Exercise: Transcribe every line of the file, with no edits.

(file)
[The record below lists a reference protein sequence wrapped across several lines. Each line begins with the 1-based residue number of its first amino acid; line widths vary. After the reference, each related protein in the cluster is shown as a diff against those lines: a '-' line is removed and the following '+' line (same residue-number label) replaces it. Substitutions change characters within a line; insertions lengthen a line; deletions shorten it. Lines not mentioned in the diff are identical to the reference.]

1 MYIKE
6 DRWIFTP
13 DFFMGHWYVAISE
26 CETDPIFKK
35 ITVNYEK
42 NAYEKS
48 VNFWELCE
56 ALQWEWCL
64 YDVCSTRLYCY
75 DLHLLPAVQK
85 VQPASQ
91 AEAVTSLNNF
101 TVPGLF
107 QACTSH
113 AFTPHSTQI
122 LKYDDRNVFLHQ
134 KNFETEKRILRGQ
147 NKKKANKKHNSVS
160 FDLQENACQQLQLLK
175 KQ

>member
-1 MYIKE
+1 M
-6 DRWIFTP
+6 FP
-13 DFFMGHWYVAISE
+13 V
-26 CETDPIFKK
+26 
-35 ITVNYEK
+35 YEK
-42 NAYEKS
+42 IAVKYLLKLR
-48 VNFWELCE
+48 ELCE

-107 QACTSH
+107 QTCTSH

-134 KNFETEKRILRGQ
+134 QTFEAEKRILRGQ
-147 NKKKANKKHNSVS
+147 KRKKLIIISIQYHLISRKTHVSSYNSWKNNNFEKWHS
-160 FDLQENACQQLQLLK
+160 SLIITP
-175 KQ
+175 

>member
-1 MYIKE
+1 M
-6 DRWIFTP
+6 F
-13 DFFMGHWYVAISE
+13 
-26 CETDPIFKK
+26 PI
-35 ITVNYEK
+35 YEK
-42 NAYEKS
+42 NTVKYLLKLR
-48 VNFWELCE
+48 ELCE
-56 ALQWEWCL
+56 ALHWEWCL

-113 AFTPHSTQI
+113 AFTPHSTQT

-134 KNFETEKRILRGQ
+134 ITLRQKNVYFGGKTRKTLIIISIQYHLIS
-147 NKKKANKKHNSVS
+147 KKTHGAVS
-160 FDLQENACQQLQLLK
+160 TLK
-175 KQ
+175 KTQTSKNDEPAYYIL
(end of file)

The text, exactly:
[The record below lists a reference protein sequence wrapped across several lines. Each line begins with the 1-based residue number of its first amino acid; line widths vary. After the reference, each related protein in the cluster is shown as a diff against those lines: a '-' line is removed and the following '+' line (same residue-number label) replaces it. Substitutions change characters within a line; insertions lengthen a line; deletions shorten it. Lines not mentioned in the diff are identical to the reference.]

1 MYIKE
6 DRWIFTP
13 DFFMGHWYVAISE
26 CETDPIFKK
35 ITVNYEK
42 NAYEKS
48 VNFWELCE
56 ALQWEWCL
64 YDVCSTRLYCY
75 DLHLLPAVQK
85 VQPASQ
91 AEAVTSLNNF
101 TVPGLF
107 QACTSH
113 AFTPHSTQI
122 LKYDDRNVFLHQ
134 KNFETEKRILRGQ
147 NKKKANKKHNSVS
160 FDLQENACQQLQLLK
175 KQ

>member
-1 MYIKE
+1 M
-6 DRWIFTP
+6 FP
-13 DFFMGHWYVAISE
+13 V
-26 CETDPIFKK
+26 
-35 ITVNYEK
+35 YEK
-42 NAYEKS
+42 IAVKYLLKLR
-48 VNFWELCE
+48 ELCE

-107 QACTSH
+107 QTCTSH

-134 KNFETEKRILRGQ
+134 QTFEAEKRILRGQ
-147 NKKKANKKHNSVS
+147 KRKKLIIISIQYHLISRKTHVSSYNSWKNNNFEKWHS
-160 FDLQENACQQLQLLK
+160 SLIITP
-175 KQ
+175 

>member
-1 MYIKE
+1 M
-6 DRWIFTP
+6 F
-13 DFFMGHWYVAISE
+13 
-26 CETDPIFKK
+26 PI
-35 ITVNYEK
+35 YEK
-42 NAYEKS
+42 NTVKYLLKLR
-48 VNFWELCE
+48 ELCE
-56 ALQWEWCL
+56 ALHWEWCL

-113 AFTPHSTQI
+113 AFTPHSTQT

-134 KNFETEKRILRGQ
+134 ITLRQKNVYFGGKTRKTLIIISIQYHLIS
-147 NKKKANKKHNSVS
+147 KKTHGAVS
-160 FDLQENACQQLQLLK
+160 TLK
-175 KQ
+175 KTQTSKNDEPAYYIL